Trajectory-based differential expression analysis for single-cell sequencing data

Overview of tradeSeq functionality.


Trajectory inference has radically enhanced single-cell RNA-seq research by enabling the study of dynamic changes in gene expression levels during biological processes such as the cell cycle, cell type differentiation, and cellular activation. Downstream of trajectory inference, it is vital to discover genes that are associated with the lineages in the trajectory to illuminate the underlying biological processes. Furthermore, genes that are differentially expressed between developmental/activational lineages might be highly relevant to further unravel the system under study. Current data analysis procedures, however, typically cluster cells and assess differential expression between the clusters, which fails to exploit the continuous resolution provided by trajectory inference to its full potential. The few available non-cluster-based methods only assess broad differences in gene expression between lineages, hence failing to pinpoint the exact types of divergence. We introduce a powerful generalized additive model framework based on the negative binomial distribution that allows flexible inference of (i) within-lineage differential expression by detecting associations between gene expression and pseudotime over an entire lineage or by comparing gene expression between points/regions within the lineage and (ii) between-lineage differential expression by comparing gene expression between lineages over the entire lineages or at specific points/regions. By incorporating observation-level weights, the model additionally allows to account for zero inflation, commonly observed in single-cell RNA-seq data from full-length protocols. We evaluate the method on simulated and real datasets from droplet-based and full-length protocols, and show that the flexible inference framework is capable of yielding biological insights through a clear interpretation of the data.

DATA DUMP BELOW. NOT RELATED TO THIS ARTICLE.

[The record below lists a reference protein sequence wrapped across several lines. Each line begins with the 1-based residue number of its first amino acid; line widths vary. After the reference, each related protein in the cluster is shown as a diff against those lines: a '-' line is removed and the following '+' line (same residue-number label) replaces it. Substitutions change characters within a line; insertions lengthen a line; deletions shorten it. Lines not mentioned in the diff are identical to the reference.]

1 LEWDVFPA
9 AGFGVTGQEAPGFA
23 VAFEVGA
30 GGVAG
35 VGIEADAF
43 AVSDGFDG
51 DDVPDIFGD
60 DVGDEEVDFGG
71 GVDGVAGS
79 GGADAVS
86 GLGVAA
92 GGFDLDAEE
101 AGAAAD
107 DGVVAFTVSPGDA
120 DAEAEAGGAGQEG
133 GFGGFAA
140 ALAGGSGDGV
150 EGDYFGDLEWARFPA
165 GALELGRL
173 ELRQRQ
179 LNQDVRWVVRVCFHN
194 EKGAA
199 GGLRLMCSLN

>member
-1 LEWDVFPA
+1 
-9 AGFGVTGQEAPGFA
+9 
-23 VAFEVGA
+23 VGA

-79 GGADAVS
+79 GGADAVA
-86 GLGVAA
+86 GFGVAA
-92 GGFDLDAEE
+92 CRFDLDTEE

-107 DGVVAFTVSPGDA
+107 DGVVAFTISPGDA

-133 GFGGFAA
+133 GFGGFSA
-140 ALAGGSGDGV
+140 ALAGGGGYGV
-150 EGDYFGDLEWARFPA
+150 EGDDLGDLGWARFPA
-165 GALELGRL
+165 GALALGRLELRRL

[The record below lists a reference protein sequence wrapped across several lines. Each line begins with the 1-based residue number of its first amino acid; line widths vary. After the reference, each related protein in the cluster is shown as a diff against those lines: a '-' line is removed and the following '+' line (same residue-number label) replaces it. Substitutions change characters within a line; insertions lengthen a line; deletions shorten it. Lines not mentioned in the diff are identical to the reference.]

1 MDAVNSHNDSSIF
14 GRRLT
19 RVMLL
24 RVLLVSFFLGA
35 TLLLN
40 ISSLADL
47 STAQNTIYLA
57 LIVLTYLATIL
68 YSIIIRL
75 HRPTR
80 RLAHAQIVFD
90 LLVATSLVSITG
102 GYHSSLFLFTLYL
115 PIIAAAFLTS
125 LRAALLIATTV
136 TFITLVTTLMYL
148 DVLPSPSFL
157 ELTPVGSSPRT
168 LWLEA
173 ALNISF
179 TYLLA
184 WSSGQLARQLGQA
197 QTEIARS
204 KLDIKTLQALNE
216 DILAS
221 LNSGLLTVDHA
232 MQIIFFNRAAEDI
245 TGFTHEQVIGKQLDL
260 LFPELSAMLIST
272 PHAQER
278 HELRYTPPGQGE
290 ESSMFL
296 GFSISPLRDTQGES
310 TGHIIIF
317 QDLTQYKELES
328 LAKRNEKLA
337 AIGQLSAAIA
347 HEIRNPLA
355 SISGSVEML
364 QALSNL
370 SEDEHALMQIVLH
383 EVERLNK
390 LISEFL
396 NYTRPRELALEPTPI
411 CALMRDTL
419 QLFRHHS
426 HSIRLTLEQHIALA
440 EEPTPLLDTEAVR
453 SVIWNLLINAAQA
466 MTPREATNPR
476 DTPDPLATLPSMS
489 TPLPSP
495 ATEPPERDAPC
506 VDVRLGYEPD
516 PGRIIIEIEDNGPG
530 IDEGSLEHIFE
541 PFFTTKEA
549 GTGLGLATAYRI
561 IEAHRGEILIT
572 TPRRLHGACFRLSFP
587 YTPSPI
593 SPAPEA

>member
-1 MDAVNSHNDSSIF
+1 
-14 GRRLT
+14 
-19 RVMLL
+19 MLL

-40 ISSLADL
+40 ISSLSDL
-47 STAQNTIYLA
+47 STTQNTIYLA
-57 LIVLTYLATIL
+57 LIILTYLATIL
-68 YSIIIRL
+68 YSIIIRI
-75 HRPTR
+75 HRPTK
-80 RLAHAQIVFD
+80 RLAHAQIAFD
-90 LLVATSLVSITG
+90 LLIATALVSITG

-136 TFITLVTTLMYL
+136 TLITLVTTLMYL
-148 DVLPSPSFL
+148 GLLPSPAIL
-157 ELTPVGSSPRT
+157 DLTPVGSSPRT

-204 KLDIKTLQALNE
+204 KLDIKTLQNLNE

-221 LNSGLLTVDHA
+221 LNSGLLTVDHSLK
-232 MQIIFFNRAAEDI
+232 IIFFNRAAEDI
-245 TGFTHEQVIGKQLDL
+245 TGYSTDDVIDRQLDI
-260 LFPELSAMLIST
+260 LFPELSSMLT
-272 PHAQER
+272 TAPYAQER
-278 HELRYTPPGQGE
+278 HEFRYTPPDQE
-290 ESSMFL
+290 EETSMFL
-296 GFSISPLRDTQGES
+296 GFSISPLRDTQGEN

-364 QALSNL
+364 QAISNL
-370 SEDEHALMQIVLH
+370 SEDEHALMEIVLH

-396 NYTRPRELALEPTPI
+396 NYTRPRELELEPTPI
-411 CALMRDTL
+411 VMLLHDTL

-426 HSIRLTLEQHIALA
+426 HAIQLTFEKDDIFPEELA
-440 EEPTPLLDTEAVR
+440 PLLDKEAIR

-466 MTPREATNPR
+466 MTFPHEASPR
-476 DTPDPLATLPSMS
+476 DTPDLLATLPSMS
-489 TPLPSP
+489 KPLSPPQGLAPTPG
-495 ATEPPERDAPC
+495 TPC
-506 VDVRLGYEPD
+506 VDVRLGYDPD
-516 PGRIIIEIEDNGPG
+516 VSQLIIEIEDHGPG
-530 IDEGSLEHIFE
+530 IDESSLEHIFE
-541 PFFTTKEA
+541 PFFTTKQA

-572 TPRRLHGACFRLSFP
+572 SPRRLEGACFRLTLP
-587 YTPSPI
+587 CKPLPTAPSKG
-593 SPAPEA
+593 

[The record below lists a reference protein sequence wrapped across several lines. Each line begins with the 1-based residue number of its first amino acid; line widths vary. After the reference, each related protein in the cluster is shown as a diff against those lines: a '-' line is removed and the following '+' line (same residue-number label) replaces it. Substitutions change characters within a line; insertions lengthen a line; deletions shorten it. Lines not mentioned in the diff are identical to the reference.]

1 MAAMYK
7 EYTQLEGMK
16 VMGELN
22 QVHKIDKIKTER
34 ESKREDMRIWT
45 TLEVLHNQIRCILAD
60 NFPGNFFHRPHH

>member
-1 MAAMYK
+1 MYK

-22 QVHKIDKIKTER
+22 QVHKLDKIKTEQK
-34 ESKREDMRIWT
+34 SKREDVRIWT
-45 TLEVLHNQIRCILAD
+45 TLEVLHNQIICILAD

Robrecht Cannoodt
Robrecht Cannoodt
Data Science Engineer

R is a horrible language, and I love it (ever since tidyverse, at least).

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